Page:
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911 Is Receiving Inaccurate Location Data From Cell Phone Calls

Raleigh/Wake Emergency Communications Center
Dave DeWitt

If you use a cell phone to call 9-1-1 from your home or office, there's a good chance the dispatch center will receive inaccurate coordinates to your location. That's according to a report from the Federal Communications Commission.

Wireless providers deliver location information to 9-1-1 centers with each call. Land line calls include a name and address. The FCC established location accuracy standards when people generally used land lines at home and cell phones on the road. But now, 70 percent of 9-1-1 calls come from cell phones.

Cell phone calls offer dispatch the nearest cell phone tower and a general location. That technology doesn't work well if the caller is indoors. Nearly half of cell phone calls to 9-1-1 in North Carolina offer limited or completely inaccurate location data, sometimes reporting a spot miles away from the caller.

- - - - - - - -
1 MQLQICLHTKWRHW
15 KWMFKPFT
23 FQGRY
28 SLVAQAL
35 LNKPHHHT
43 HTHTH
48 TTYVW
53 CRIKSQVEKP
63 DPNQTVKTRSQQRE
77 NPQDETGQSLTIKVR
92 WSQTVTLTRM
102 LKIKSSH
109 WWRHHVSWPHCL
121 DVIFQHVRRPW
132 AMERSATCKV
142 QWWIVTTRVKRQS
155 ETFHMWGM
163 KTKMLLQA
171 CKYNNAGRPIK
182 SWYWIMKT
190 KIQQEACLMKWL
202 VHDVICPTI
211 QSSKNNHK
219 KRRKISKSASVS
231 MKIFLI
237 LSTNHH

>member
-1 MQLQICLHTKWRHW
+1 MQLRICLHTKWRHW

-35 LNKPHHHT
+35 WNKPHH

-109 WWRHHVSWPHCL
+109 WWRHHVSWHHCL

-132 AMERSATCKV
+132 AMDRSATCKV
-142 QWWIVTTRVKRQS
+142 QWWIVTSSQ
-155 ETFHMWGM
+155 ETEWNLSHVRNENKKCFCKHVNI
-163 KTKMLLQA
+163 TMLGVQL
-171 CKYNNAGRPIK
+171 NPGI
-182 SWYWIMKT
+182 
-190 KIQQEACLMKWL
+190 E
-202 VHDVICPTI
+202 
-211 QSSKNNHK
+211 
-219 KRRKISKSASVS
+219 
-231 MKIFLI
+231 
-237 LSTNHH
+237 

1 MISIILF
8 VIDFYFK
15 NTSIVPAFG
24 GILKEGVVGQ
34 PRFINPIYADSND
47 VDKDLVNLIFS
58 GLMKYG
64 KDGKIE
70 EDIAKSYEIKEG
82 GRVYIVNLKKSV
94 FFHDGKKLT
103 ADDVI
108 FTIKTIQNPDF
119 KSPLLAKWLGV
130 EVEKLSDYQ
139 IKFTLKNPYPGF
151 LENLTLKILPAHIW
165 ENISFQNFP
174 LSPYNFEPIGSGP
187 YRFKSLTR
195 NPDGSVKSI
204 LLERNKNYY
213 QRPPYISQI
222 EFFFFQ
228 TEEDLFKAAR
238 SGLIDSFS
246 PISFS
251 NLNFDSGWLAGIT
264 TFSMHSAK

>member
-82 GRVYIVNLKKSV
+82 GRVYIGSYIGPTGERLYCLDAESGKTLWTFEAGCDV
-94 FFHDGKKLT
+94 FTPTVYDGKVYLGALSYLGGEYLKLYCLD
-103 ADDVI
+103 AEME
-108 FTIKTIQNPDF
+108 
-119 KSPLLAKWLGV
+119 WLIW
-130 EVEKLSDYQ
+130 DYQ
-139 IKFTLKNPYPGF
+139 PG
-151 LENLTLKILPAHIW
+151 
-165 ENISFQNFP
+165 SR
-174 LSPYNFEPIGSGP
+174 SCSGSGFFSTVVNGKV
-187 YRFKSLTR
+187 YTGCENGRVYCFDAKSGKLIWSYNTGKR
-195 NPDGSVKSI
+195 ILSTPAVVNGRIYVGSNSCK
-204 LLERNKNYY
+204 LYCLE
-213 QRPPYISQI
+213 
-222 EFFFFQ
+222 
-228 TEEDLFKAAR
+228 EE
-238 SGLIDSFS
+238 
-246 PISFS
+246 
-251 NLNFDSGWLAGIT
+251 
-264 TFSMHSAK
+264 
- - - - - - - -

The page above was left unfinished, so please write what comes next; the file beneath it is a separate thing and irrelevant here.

Johnston County 9-1-1 Director Jason Barbour says this really slows response time.

“You know, we don't need your cell phone to tell us you're in Clayton when you're actually in Smithfield,” he says.

Barbour says the technology exists to get more accurate location information from cell phones, but the FCC hasn't demanded it from wireless companies. Barbour says following inaccurate location information is a disservice to victims, especially if the caller is lost or unable to speak.

“When somebody dials 9-1-1, they're already in a crisis. So we need to make sure all available technology is in play.”

Barbour wants the FCC to enforce a higher technology standard for wireless providers. The agency says it's reviewing input from emergency services, businesses and the public.

Rebecca Martinez produces podcasts at WUNC. She’s been at the station since 2013, when she produced Morning Edition and reported for newscasts and radio features. Rebecca also serves on WUNC’s Inclusion, Diversity, Equity and Accountability (IDEA) Committee.
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